And that new era of change would see literally hundreds of thousands of New Zealander’s well being and that of their children lifted from despair and despondency about their future prospects and politics to seeing the wisdom of the vote and that there can be effective changes made.

    I think there needs to be a little less division and a whole lot less taking on board what the media have to say all the time . The media should just be doing their job , keeping their nose out of trying to influence the public and reporting on policy , – and cease with the constant slanting of interviews and articles designed to favor just one party .

    • lprent 3.1

      That article about the NZF members is pretty accurate. I’ve managed to find time to go to two NZF party conferences as ‘media’, and what Branko Marcetic saw was the same as what I’d seen several years before.

  4. esoteric pineapples 4

    Labour and the Greens would never agree to a referendum on the Maori seats while Winston has made this a key policy. Therefore, NZ First only has one option and that is to go into coalition with National. A vote of NZ First is simply a vote for National and this has to pointed out again and again till election day.

  5. LivinInTheBay 5

    Winston has previously said that he’d talk First with the largest party, which makes sense.

    I’m not sure MMP intended a PM to come from a party with less than 25% support with a leader with less than 10%.

    Plus Winston hates the Greens.

    • srylands 5.1

      “I’m not sure MMP intended a PM to come from a party with less than 25% support”

      I don’t understand the basis for such a conclusion. All MMP governments to date have comprised a large party plus one or more minor parties who get a few policy concessions.

      However inevitably we will see a government made up of more equal parties. For example Labour on 25 percent the Greens on 15 percent and TOP on 10 percent.

      • Tamati Tautuhi 5.1.1

        Nah definitely won’t be National you are just trolling change the bait m8.

    • Tamati Tautuhi 5.2

      NZF should get 20-25% and should be able to have some say in forming the next Government, a lot of disillusioned Nats and Labours supporters moving over to NZF.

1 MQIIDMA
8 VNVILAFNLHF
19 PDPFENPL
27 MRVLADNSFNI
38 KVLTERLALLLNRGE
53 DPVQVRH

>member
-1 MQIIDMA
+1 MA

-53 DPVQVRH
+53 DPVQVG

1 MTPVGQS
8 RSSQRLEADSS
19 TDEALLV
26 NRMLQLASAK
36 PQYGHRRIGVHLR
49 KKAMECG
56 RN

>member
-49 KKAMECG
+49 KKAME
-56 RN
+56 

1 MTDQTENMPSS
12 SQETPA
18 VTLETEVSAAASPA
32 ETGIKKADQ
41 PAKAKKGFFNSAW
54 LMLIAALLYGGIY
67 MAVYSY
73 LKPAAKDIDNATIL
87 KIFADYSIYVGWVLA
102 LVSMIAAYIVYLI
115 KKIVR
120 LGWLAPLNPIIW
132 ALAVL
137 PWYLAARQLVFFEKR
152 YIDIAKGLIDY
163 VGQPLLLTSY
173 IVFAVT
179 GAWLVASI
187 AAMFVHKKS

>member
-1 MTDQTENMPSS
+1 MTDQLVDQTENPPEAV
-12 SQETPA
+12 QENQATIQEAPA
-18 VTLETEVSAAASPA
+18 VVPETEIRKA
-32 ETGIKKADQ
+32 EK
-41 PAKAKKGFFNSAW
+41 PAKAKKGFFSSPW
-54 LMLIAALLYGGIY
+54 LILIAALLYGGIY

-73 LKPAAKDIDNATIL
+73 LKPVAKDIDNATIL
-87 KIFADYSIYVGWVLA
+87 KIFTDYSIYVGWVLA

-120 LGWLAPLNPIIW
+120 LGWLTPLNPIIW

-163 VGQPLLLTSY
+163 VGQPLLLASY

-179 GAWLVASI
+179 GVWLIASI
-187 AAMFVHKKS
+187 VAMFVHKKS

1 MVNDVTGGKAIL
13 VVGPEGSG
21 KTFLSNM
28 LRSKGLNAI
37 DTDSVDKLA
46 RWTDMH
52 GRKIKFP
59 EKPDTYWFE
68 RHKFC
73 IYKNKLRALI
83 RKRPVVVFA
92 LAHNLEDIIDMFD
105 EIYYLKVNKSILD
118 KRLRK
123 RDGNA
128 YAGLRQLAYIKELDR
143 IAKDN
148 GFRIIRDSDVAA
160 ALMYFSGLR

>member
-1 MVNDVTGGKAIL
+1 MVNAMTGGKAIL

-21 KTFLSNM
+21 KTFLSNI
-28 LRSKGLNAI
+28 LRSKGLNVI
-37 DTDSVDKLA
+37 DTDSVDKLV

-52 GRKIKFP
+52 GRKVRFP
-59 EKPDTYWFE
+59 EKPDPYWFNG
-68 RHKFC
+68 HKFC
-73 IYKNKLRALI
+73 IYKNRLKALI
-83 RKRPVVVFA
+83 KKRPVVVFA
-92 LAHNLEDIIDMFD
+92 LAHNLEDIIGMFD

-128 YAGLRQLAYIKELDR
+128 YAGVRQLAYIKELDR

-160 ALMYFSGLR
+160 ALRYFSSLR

• I’m not sure MMP intended a PM to come from a party with less than 25% support with a leader with less than 10%.

      I’m pretty sure that MMP didn’t intend anything – abbreviations just don’t do that.

      The people who wrote the rules for MMP have allowed for such to happen.

      • Richard Christie 5.3.1

        At least MMP ought to be altered so as to ban party leaders with under 10% electoral support or, say, half a dozen seats, from holding ministerial positions.

        That’ll put a stop to the buying of support from pricks like Dunne with baubles of power and ministerial salaries.

  6. Brutus Iscariot 6

    It’s a risky strategy, but NZF could also send the country back to the polls rather than enter into a formal coalition with National. Or stay on the cross benches and pick them off slowly.

    In that scenario i believe they absorb Labour as the main opposition party, and end up the major partner in a 3 way coalition in 2020.

    • exkiwiforces 6.1

      I would like to see NZF stay on the cross bench, as I think they would have more options achieving their policy goals than with going national if it becomes a tight race and Winnie has a long memory at what happen to NZF in a national coalition. Hell they might be to push though a some Labour and possibly the odd Green policy. Just have a look at the Oz senate atm.

  7. Psych nurse 7

    Offer Peters 18 months as PM followed by Ardern when she had more experience in Goverment.Peters couldn’t pass up that opportunity, he’d die a happy man. The Greens would have to suck it up.

  8. Sable 8

    There seems to be an assumption that NZ First attracts right wing voters. I know a few who vote that way (now myself included) and many of them are ex Labour. Sick and tired of their “Blairite” attitudes and seeming inability to correct the 80’s shift to the right.

  9. Sumsuch 9

    You don’t know which way he will go? Says it all. Tiresome for ever Peters. But appreciate him speaking explicitly against the 84 free-market takeover, which no other politician does. Given the smothering of so many left wing points of view.